Sue Robb of 4Children talks to Julie Laughton and Alison Britton from the Department for Education about the role of childminders in delivering the 30 hours free entitlement.
TUC says public sector pay down thousands since 2010
The Trades Union Congress (TUC) has said that public sector workers are thousands of pounds a year worse off than they were in 2010.
The TUC has said that with inflation outpacing the government’s one per cent limit on pay rises for state employees, real wages are being eroded.
Prison officers and paramedics were more than £3,800 a year poorer, the TUC states. However, the chancellor has said state sector workers get a 10 per cent premium over private sector counterparts.
Since the election in June the government has come under pressure to alter its policy of limiting pay rises in the public sector.
Inflation, measured by CPI, has picked up in recent months, hitting 2.9 per cent in May.
The TUC calculates that if firefighters’ wages kept pace with inflation their average pay would be nearly £2,900 higher than it is. The figure is about £2,500 for nuclear engineers and teachers.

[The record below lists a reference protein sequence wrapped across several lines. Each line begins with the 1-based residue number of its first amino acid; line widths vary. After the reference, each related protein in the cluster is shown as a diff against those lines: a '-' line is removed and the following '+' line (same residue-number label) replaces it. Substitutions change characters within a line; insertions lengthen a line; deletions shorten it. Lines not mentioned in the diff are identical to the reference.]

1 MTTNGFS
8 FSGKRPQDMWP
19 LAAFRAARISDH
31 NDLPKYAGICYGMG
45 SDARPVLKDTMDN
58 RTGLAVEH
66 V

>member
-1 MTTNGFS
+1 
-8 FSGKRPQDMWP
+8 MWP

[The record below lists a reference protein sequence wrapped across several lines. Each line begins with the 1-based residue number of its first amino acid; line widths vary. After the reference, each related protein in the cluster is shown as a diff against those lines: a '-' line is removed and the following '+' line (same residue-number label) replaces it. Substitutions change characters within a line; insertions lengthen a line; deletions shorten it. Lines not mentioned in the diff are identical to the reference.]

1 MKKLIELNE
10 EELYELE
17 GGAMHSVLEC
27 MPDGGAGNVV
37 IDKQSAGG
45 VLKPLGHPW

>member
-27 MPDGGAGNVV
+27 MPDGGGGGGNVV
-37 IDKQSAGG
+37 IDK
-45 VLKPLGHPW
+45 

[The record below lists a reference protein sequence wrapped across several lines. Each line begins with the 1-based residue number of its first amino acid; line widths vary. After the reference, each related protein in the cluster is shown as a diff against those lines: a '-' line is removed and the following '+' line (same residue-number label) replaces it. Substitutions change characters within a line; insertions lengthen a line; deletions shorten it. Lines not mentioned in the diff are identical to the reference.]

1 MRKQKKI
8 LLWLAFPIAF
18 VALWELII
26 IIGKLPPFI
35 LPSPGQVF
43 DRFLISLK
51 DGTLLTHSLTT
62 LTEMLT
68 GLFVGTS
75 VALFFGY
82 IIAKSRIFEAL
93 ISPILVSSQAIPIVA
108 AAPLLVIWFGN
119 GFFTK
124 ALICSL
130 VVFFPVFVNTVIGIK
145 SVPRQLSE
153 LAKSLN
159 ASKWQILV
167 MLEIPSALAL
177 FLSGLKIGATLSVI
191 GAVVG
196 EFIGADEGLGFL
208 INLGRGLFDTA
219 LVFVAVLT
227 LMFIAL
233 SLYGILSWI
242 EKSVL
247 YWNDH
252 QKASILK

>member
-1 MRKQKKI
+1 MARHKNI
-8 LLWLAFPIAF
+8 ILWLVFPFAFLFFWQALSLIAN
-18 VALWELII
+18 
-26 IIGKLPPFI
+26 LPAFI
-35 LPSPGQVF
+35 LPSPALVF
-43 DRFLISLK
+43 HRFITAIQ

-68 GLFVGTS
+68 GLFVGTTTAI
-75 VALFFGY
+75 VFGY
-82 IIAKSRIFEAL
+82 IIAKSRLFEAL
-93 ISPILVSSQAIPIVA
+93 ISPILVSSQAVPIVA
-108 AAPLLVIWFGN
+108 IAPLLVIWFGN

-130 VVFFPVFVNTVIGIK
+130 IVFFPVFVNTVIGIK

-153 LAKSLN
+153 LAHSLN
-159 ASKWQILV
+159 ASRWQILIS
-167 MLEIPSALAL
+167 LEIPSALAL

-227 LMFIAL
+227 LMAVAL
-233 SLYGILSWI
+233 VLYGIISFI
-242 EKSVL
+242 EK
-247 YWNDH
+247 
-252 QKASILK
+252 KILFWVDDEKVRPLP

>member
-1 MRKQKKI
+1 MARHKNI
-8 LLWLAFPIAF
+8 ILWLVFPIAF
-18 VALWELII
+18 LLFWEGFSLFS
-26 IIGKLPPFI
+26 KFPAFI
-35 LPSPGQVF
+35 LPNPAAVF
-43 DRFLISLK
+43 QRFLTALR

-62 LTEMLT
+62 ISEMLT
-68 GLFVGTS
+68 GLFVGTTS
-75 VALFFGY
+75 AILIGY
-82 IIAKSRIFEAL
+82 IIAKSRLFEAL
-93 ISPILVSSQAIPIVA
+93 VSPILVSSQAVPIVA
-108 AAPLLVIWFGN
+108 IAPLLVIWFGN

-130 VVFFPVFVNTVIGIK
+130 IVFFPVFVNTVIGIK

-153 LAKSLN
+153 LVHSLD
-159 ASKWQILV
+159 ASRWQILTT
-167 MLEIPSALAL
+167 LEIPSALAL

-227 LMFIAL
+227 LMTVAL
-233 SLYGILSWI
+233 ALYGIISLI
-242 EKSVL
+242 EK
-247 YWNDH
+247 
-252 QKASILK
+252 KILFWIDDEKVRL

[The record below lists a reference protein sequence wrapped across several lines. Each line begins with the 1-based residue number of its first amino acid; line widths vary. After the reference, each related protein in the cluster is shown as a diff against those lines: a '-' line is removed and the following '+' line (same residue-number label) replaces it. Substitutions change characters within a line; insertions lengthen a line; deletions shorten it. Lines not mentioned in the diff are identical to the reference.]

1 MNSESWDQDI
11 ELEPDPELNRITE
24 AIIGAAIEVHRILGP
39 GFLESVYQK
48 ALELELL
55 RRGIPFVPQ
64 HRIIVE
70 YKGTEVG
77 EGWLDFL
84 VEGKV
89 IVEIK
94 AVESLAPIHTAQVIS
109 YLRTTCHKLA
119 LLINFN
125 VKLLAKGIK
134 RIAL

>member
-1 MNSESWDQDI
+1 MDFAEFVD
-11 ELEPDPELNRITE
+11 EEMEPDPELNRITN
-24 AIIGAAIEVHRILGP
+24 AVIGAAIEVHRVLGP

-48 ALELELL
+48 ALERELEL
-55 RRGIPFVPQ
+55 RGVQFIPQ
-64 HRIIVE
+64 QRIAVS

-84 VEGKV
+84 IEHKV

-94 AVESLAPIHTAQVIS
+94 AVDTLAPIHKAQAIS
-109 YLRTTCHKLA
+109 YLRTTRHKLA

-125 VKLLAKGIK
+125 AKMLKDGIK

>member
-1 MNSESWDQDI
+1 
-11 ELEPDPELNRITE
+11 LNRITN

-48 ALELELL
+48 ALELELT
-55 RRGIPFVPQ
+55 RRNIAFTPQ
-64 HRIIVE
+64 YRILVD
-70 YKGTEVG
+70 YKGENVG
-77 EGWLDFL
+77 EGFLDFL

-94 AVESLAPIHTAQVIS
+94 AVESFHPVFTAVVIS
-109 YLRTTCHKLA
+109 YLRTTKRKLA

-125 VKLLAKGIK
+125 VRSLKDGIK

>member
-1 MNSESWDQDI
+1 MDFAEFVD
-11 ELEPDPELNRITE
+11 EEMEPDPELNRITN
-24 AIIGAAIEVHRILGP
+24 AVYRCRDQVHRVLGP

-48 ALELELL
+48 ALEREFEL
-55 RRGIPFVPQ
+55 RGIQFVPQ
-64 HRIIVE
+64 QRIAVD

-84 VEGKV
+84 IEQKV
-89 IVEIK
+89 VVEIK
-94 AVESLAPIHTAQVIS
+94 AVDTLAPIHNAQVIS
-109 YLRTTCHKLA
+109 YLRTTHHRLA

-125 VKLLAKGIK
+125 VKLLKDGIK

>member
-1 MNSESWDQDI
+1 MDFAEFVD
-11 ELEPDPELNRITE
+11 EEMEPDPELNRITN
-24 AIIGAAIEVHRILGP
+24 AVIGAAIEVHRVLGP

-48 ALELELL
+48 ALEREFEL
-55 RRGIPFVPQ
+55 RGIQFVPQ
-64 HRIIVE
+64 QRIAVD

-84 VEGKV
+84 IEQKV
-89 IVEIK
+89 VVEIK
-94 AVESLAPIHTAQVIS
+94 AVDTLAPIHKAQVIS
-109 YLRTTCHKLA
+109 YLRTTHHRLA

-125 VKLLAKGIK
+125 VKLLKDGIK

The average pay for an NHS paramedic is £35,577, but if the salary in 2010 had kept pace with inflation, by now they should be earning £3,888 more, the TUC says.
Pay rises for most public sector workers are set by independent pay review bodies, and have effectively been capped at one per cent each year since 2013.
Trade unions plan to submit a petition to the Treasury on Monday calling for the pay cap to be lifted.
Frances O’Grady, TUC general secretary, said: “It's been seven long years of pay cuts for our public servants. And ministers still won't tell us if relief is on the way.”
On the BBC's Andrew Marr Show on Sunday, Philip Hammond said public sector pay had ‘raced ahead’ of the private sector after the economic crash in 2008. He said that when ‘very generous’ public sector pension contributions were taken into account, public sector workers enjoyed a 10 per cent ‘premium’ over their private sector counterparts.
He refused to comment on reports that he had said public servants were ‘overpaid’ at a meeting.